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Here are summaries of the major themes of the novel. Familiarity with Dostoevsky's ideas makes it easier for you to understand what various events mean. It will also help you decide what to concentrate on as you study the novel.
1. THE CRIMINAL AS HERO
How would you feel about somebody who killed two women with an ax? Could you think of him sympathetically? Dostoevsky asks you to do just that in Crime and Punishment. But he creates a character who is part cold- blooded killer and part compassionate human being. The struggle between those two parts of Raskolnikov's character-his dual personality-is the central theme of the novel.
Dostoevsky explores his character's duality in several ways. He shows his protagonist's wildly contrasting actions and he compares Raskolnikov to vastly different people. Raskolnikov is like the self-sacrificing Dunya in his concern for people who need help, and like the decadent Svidrigailov in his extreme selfishness. He seeks the challenge of Porfiry, to test his intellectual powers, and the love of Sonia, to learn about the possibility of forgiveness. While readers may differ in their feelings about Raskolnikov, they all agree that his experiences are the central focus of the novel.
2. HUMAN LOVE AND DIVINE LOVE
Strangely enough, Crime and Punishment is a love story, or rather several love stories. When Raskolnikov is at last able to admit his love for Sonia and respect her enough to accept her beliefs, he begins his journey to salvation. In contrast, when his sister Dunya repels the advances of Svidrigailov, he commits suicide. Dostoevsky suggests that human love is an expression of divine love, with the power to save or damn.
While Raskolnikov's relationship with Sonia is not very romantic, Dostoevsky makes the attraction between Dunya and Razumikhin a more typical love story. Their marriage confirms that love provides hope and joy even when the situation is otherwise bleak. By extension, Dostoevsky suggests that Raskolnikov and Sonia will find a similar happiness.
What do you think Raskolnikov would have been like if he hadn't found Sonia? Would he have been as sympathetic a character?
3. THE POWER OF DREAMS
Dostoevsky is concerned with probing the world of dreams. Before and after the murder, Raskolnikov has dreams of such startling realism and power that he-and we, too-are not sure if they're dreams or real. Critics interpret the dreams in different ways sometimes; in the dream about the death of the horse (Part I, Chapter 5) various readers think that Raskolnikov resembles the little boy, or the murdering peasant, or the horse, or sometimes all three. But they all agree that Dostoevsky was innovative in using dreams to reveal deep psychological truths about human behavior and to examine the subconscious fears and desires that express themselves in dreams.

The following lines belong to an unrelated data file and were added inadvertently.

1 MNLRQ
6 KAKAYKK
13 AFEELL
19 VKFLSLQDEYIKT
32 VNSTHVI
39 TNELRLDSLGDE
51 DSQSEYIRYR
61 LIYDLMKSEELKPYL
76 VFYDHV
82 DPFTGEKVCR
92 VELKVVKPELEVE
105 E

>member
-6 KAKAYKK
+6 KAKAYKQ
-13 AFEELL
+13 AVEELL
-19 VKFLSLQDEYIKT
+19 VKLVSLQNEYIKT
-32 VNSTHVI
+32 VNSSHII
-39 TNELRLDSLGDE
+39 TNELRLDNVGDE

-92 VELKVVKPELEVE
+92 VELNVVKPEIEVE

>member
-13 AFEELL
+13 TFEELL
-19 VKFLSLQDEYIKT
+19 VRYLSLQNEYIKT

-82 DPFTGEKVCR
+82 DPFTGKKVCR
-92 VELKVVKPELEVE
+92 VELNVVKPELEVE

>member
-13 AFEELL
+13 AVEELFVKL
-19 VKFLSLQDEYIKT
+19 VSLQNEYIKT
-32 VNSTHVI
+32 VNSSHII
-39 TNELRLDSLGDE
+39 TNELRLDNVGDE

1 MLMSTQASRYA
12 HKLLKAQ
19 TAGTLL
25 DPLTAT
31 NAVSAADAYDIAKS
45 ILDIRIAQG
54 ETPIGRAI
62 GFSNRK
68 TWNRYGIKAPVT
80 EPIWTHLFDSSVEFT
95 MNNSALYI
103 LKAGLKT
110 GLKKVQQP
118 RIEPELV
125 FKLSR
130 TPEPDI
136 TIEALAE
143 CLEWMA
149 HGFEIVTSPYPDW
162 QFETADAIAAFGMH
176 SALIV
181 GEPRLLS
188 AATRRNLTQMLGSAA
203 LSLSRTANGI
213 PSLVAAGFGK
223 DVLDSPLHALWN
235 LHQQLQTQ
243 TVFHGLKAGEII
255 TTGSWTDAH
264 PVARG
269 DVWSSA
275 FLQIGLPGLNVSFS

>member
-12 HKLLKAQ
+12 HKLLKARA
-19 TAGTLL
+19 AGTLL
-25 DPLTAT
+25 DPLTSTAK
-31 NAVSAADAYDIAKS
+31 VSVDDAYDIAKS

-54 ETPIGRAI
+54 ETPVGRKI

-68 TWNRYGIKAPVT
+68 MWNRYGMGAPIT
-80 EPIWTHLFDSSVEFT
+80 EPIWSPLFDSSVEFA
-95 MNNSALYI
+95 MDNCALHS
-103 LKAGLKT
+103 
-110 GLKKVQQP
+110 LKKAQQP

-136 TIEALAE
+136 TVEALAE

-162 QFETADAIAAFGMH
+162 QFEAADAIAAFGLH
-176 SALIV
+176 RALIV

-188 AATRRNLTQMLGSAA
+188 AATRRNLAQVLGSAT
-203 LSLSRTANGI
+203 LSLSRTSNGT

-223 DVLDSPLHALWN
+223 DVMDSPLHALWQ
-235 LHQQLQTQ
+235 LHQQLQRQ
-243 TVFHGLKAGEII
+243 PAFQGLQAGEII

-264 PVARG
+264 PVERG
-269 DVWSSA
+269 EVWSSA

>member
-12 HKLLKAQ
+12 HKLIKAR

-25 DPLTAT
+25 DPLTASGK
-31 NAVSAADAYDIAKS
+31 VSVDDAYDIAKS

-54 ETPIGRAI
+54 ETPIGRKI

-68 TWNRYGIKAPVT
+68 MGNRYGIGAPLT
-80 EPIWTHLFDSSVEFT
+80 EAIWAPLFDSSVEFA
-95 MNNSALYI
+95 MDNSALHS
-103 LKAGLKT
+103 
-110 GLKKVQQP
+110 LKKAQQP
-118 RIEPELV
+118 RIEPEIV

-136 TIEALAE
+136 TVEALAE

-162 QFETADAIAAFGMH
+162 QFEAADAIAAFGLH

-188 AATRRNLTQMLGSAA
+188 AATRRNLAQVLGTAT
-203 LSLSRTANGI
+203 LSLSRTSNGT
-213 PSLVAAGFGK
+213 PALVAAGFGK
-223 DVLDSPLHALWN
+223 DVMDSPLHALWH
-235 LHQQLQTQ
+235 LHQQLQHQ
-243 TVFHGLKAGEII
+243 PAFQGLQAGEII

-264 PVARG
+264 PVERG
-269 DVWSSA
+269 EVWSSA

Notice, too, that both Svidrigailov and Raskolnikov have frightening dreams at the end of the novel. Both see themselves and their behavior as it really is. The dreams are so persuasive that each man makes a critical decision based on them.
4. CRIME AND ITS CONSEQUENCES
Dostoevsky analyzes the effect of criminal behavior, both on the perpetrator and on the people around him. The worst criminals-like Luzhin-think only of personal gain or of revenge. They are doomed to isolation and failure. Others, like Raskolnikov himself, commit more dreadful crimes. But because they can reestablish themselves with their fellow man and with God, they can be salvaged. Dostoevsky does show the effects of environment on the criminal, but he is primarily interested in the internal, not the external, causes of criminal behavior. He believes alienation is the key to both the causes and the consequences of crime.
Raskolnikov believes at first that there are crimes of principle, crimes committed to prove an intellectual point. Because some people are more brilliant or gifted than others, he thinks they have the right to commit crimes to accomplish their goals. What's more, he believes he is one of these extraordinary people.
Dostoevsky rejects the notion that crime can be justified, and he constructs the novel to persuade the reader to reject it, too. He also believes that a character is ultimately responsible for his own behavior and for the consequences of that behavior.